Competition heating up in Ole Miss’ new-look backfield
There’s no shortage of options in Ole Miss’ backfield. Finding the best one — or the right combination — is becoming the challenge in fall camp.
Scottie Phillips, Eric Swinney, Armani Linton and Isaiah Woullard are receiving a bulk of the carries at running back. D.K. Buford and true freshman Tylan Knight are also getting looks as the competition to replace Jordan Wilkins heats up.
“Everybody’s coming out and competing every day,” Swinney said. “It’s really competitive in the room with everybody grinding and trying to get some playing time.”
Wilkins was one of the most productive backs in the program’s recent history last season when he became Ole Miss’ first 1,000-yard rusher since Dexter McCluster in 2009, leaving plenty of production and experience behind when he was taken by the Indianapolis Colts in the fifth round of this year’s NFL Draft.
Depth was also initially a concern with Eugene Brazley also out of eligibility and D’Vaughn Pennamon suffering a significant knee injury in the second to last game of the season against Texas A&M, a recovery process that coach Matt Luke has said will keep Pennamon out until at least midway through this season. Ole Miss addressed its numbers by signing Phillips out of the junior college ranks, moving Linton over from safety in the spring and welcoming Woullard into the fold after the freshman grayshirted last season.
Phillips, who rushed for more than 2,200 yards the last two seasons at Jones County Junior College, impressed enough with his speed and ability to quickly pick up the offense to finish the spring at the top of the depth chart. The 5-foot-8, 212-pounder said there’s work to do with his pass protection.
“I feel like I did a good job retaining all the information that was thrown at me,” Phillips said. “I’m just learning the system to the best of my ability.”
Swinney has done what he can to help all the newcomers with the learning curve. The fourth-year junior is the primary threat to Phillips as the most experienced back available (42 career carries) with he and Phillips splitting first-team reps in camp. He also has a clean bill of health and said he finally began to feel like his old self this summer after leg and knee injuries cost him his first two seasons.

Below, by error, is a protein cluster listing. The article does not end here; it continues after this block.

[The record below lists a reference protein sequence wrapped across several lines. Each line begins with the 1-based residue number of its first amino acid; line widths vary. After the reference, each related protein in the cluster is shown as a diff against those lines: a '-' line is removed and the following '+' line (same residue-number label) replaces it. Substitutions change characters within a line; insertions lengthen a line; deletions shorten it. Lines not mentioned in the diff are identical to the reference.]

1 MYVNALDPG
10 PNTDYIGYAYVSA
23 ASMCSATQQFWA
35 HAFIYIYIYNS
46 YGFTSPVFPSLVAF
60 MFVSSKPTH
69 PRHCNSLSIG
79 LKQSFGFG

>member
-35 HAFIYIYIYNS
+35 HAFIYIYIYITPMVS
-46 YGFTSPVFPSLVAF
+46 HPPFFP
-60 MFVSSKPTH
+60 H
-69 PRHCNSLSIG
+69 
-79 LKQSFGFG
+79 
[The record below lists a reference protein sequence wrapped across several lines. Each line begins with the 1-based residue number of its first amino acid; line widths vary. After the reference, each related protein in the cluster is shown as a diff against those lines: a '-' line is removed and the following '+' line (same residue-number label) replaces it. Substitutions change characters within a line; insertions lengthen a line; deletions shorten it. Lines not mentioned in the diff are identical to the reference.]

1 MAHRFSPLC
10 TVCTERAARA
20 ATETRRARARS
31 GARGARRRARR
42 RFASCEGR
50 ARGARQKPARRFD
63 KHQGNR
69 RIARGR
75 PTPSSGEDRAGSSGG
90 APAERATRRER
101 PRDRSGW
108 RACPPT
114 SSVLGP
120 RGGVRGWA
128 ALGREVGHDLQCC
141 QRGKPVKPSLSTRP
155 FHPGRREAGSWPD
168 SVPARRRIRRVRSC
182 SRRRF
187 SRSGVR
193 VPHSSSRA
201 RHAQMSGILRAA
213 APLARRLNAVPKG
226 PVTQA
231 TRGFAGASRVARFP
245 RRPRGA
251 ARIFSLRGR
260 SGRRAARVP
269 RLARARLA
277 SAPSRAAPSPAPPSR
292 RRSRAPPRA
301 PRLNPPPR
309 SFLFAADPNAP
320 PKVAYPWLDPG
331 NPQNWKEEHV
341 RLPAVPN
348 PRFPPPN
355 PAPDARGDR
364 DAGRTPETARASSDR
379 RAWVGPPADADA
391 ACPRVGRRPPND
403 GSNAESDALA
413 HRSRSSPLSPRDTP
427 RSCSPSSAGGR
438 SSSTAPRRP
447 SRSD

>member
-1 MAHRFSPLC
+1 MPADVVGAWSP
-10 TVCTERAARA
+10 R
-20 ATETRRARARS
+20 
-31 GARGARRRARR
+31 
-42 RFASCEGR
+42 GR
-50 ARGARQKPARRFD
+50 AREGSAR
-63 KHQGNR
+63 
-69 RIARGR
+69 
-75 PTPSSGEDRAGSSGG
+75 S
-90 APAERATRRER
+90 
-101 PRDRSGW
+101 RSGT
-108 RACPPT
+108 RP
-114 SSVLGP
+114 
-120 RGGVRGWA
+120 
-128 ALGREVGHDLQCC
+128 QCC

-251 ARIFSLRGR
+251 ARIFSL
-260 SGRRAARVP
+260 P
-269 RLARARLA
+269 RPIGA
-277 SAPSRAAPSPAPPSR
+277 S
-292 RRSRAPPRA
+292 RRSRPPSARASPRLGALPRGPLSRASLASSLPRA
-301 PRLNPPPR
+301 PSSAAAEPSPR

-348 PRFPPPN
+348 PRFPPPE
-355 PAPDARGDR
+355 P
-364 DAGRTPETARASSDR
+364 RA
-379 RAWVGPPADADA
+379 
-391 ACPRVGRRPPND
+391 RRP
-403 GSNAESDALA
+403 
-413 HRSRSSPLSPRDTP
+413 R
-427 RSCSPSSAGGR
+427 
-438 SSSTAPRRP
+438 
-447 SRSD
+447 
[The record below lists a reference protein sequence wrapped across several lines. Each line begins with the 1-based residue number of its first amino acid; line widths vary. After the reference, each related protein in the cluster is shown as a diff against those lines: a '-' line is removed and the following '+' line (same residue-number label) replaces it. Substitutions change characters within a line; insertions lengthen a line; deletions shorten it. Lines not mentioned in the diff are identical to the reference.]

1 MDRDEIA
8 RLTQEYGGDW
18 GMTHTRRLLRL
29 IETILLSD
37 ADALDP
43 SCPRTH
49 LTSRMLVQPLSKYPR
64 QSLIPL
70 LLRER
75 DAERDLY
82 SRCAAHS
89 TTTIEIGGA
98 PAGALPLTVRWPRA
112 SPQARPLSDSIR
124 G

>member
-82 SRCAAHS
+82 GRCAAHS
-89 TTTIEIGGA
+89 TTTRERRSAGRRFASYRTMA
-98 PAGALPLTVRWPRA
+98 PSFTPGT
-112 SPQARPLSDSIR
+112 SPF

Being the only returning back that’s gone through a full season in Longo’s offense gives Swinney a leg up on the competition, but he’s not being stingy with his knowledge. In the rigorous SEC, having as deep of a rotation as possible is beneficial.
“I just try to lead guys in the right direction and helping them out with plays on and off the field,” Swinney said.
Woullard and Linton have gotten a majority of the second-team reps while Buford and Knight have rotated in behind them. Knight is “showing flashes every day,” Nix said, but the 5-7, 170-pounder, who’s also working as a kick returner, figures to be a situational player who could also line up in the slot if he plays offense this fall.
But with three weeks still left before the Rebels open the season against Texas Tech on Sept. 1 in Houston, nothing has been decided.
“It’s been really good (competition) from top to bottom,” Nix said. “I think these guys come out every day wanting to work. Scottie, Eric, Isaiah and Armani, one guy will have a good day and the next one will have one even better. … It’s been fun to work with them so far.”
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